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||I’ve just turned 30, so to mark the occasion I had a proper tea party with proper bone china and proper cake and scones and clotted cream and strawberries and even proper cucumber sandwiches without the crusts. I thought you might like to see a few piccies. Note the Nice Cup Of Tea and a Sit Down book on display next to the cups. Everyone had such a lovely time, maybe next year we’ll do it again, but with biscuits.|
|Nicey replies: Hoorah! for you and your lovely tea party, I liked the candelabra at the back and the plucky blue teapot which still took part despite having a chip out its rim, good for him/her (blue for a boy? (oh no have I just started a debate as to the gender of teapots? (probably not))).|
|Revd. Stephen Day
I must confess to not noticing tea in films much, perhaps having a cup of tea is just such an obvious thing to do that my brain skips over it, like it does when I lock the front door when I go out then I'm blowed if I can remember doing it and have to worry about uninvited guests all the time I'm out.
Anyway, the two I can remember are the 'flying tea party' scene in Mary Poppins, and the bit in Toy Story where Buzz Lightyear gets tired and emotional on cups of tea.
|Nicey replies: Nice one on Toy Story. Actually that bit has an extremely 'in' Computer Graphics reference. Toy Story being the first entirely computer generated movie would have to have the Utah Tea Pot, which was one of the first digitised 3D computer models. CG pioneers like Alvey Ray-Smith used to render teapots to test out their ray-tracing software back in the 1970s.
||Hi Nicey and Wifey,|
I bought the book from Ottokars and keep randomly dipping into it for my amusement. I did not see the name of Gray Dunn with caramel wafers but my reading method might have skipped over it. I think they did a popular advertising campaign on TV at least ten years ago. Not that I like them any more than cardboard/Rivita. I endorse the assessment of the fig biscuits, they are some kind of perfection but they can go rock hard if not kept properly in a sealed biscuit tin. They don't normally last long enough to find that out.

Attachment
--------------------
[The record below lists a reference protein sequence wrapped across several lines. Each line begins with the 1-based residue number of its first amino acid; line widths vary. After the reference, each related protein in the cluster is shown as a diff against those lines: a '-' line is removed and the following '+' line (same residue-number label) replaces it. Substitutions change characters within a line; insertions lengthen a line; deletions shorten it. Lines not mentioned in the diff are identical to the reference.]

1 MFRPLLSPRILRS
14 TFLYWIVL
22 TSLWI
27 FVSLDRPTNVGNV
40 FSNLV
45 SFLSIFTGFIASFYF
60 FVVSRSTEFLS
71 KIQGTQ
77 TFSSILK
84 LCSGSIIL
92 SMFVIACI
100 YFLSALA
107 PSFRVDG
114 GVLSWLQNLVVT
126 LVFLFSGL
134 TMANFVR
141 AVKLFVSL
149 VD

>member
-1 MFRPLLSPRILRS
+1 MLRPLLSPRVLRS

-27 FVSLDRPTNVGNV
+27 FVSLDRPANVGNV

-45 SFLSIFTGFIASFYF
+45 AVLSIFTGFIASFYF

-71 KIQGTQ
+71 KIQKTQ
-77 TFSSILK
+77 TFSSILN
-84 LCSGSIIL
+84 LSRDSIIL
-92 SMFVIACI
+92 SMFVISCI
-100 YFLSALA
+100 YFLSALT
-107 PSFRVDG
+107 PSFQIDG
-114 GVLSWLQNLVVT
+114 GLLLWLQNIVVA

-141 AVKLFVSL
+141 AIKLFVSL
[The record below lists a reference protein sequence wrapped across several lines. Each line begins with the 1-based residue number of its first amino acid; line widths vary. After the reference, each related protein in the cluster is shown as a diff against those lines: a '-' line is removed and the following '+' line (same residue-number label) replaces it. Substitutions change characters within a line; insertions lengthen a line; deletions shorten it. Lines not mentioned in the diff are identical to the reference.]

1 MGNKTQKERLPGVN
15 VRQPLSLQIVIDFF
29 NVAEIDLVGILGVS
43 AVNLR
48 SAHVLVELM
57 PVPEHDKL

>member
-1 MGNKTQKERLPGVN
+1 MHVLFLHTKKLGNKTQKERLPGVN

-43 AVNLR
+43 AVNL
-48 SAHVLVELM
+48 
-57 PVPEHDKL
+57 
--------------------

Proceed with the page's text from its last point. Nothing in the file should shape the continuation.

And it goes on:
It would be interesting to know what your readers use for biscuit tins. I have an old round one with a flower pattern on the lid but I also keep them in a modern sealable plastic container. I hear you screaming the word 'sacrilege'. I also have an old chromed biscuit barrel that I think goes back to my parents' wedding day in 1947. It has an inner container, like a little bucket, but does not hold a sufficient quantity of biscuits and it does not feel right to separate them into two places.
I hope that you don't mind but I have attached a photo of our workplace brewing area, exactly as it is every day, with its industrial teapot and messy fridge below. Mine is the KitKat mug. Note the rusty spoon and build-up of tannin in the teapot. The cleaning lady is under very strict instructions NEVER to clean the insides of the teapot. We always think it keeps the tea away from the metal and, anyway, it is probably bad luck if someone cleans it out. Out of the picture, there is a box of 100 Tetley teabags from the 'pound shop'.
The custard picture from your website is now my computer background picture. Yum!
Keep up the good work. I am enjoying the book.
|Nicey replies: Hello Jack,
That's a wonderful photo of tea making equipment, just the sort of thing I was after when I took the photos for the book. I like the brown tray underneath it all too and the reflections in the kettle. The teapot is glorious, I'm particularly impressed with the black wire handle over the spout to aid pouring. I'm also enjoying the old 10Base2 networking points behind the fridge.
Sadly we were informed a while back that Grey Dunn ceased trading in 2001 so I suppose I should really put an entry up or them in the missing in action section.
||Have you any information on the existence/availability of mug cosies? I like to drink my tea from a large mug (less trips to the kitchen) but hate having to wolf it all down before it gets too cold.|
yours in tea,
|Nicey replies: Well the purists would say get a pot and a cozy, others may simply point you at some of the new breeds of thermal cups like the one Adam acquired from Starbucks of all places
I'll leave it to your own conscience which one you pursue.
With winter approaching here in Australia, I decided to buy myself a tea cosy and was delighted to find that my local charity shop had several colours to choose from (knitted variety only though, and all the same design). Am enclosing a photo of the one I bought to share my excitement with others. I am a bit peturbed by the fact it has two pom-poms though -- is this perhaps a genetic mutation?
|Nicey replies: Ben, your new tea cosy is a source of inspiration to us all, you should be proud of your extra pom-pom.